Don’t lose faith in India were the dying words of my father who left me twenty three years ago. He died a few days before the destruction of the Babri Masjid. I am glad he did.
Over the years I have held on to the words of a father I adored in spite of all adversities and because I knew he was always right. Was he not the one who explained life’s bad times to a child with his big picture theory where bad moments were simply the dark blotches in a large and beautiful canvass. With are limited vision we only saw them. Happiness lay in your ability to imagine the full-blown image. So I held on to that image in spite of stark realities of children dying of malnutrition, of rapes and abuse, of hunger and cold. I held on to the invisible colours whilst trying to address what disturbed me to the best of my ability and finding my little patches of light and sticking them on the dark spots. These little sparks were in the shape of a child’s trusting smile, of a report card handed with pride, of a box of sweets in celebration of a new job. I must say I found them in ample measure and they helped me soldier on.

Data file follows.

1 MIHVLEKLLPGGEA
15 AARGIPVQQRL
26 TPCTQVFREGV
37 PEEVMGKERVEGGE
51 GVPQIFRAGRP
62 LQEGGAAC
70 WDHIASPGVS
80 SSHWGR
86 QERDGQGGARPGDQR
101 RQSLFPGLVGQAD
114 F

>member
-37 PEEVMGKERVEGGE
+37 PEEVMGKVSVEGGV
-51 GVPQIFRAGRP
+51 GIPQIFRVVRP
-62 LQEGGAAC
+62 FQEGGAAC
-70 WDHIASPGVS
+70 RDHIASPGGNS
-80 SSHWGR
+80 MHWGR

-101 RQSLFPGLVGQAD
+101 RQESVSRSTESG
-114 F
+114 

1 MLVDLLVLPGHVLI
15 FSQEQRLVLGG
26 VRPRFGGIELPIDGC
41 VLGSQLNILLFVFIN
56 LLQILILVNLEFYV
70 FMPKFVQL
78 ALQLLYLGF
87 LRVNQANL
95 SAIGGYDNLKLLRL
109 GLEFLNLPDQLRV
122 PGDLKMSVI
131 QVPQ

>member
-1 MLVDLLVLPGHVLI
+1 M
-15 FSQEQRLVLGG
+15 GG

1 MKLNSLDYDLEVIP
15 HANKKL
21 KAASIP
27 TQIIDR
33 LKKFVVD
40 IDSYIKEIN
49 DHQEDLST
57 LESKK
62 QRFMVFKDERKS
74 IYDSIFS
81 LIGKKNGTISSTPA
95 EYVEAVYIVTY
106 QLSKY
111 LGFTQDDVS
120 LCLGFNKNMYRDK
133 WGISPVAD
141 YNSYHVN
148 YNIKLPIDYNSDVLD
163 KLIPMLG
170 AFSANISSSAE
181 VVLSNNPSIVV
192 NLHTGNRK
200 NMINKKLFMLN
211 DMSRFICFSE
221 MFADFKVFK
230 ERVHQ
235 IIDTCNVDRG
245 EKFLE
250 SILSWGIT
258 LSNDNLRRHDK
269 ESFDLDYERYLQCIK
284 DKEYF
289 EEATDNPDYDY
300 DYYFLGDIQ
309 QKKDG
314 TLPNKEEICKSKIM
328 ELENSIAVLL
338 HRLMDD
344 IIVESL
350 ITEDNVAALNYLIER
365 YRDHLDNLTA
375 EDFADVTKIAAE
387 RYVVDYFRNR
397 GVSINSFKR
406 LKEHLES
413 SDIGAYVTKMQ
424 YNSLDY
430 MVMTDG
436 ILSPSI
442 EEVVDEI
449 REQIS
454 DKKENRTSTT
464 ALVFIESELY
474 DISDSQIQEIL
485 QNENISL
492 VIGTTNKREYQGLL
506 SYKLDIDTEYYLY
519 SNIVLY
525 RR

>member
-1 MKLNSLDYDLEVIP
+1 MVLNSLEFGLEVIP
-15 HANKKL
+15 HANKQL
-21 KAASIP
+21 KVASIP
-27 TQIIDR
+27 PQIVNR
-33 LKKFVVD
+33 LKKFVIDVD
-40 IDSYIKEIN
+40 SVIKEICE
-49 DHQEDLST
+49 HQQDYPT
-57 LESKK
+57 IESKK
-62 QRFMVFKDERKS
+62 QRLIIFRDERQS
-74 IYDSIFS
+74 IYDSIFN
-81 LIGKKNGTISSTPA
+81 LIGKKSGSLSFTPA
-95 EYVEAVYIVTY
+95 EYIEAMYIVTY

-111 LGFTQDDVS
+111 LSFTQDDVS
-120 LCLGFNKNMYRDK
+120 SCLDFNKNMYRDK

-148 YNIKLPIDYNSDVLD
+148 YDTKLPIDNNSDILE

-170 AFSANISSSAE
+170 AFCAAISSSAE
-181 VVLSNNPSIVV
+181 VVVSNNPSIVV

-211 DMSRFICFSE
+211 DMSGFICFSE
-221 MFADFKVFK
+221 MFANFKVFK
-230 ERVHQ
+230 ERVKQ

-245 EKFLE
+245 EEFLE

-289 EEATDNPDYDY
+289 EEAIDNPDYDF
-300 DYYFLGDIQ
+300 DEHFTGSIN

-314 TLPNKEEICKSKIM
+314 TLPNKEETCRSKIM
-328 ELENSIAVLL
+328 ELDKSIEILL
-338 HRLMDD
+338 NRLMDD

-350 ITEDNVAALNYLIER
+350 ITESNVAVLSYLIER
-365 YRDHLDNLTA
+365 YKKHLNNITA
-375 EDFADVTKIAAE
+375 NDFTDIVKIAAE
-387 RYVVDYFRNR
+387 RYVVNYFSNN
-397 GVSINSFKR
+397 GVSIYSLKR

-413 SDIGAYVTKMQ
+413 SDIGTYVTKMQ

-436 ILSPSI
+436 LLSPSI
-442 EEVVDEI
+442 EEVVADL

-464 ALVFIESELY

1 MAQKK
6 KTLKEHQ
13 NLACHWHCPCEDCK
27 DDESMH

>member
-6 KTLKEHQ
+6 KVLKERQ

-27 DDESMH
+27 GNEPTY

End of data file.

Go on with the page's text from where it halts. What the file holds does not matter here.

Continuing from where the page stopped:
A day or so ago a furore took over the social and regular media. A celebrity shared his concern about tolerance and his fear of bringing up his kids in India. Frankly I feel that too much has come out of his remark and become fodder for political agendas as is always the case. Come on, even I have said in the privacy of my room that Delhi has become unlivable with its pollution and but that does not mean I am packing my bags.
As luck would have it, I visited the Yamuna Project yesterday and spent some time with the kids. If there was any iota of a doubt about my faith in India, it was set to permanent rest as I laid my eyes on little Priya. She is the youngest of the brood and was the reason we started a class for tiny tots as she would come everyday with a copybook and claim her place in the sun. Take a moment and look at the picture. Her eyes reflect unending dreams that she may still not be aware of but that we can easily unravel. Her smile is infectious and her determination incomparable as she leads leads her class in English counting. She is confident and striking. But look at her hair. They seem streaked. But that is not because of some costly hair treatment but because of her severe lack of protein. Priya, like all her classmates is under nourished, something we are trying to counter on a war footing as past a certain age, the damage is irreversible.
That is not all. Priya and her friends do not exist as they do not have birth certificates or appear on any enumeration. They are invisible. And yet these kids are the brightest you can find, each displaying a insatiable hunger to learn and learn more, knowing intuitively that this could be the door for their dreams to be unleashed, dreams they carry in their eyes, dreams they have entrusted to us, dreams that give meaning to the my father’s words: don’t lose faith in India.
How can one faith lose faith in India as long as little Priya has dreams in her eyes.
I for one, can’t.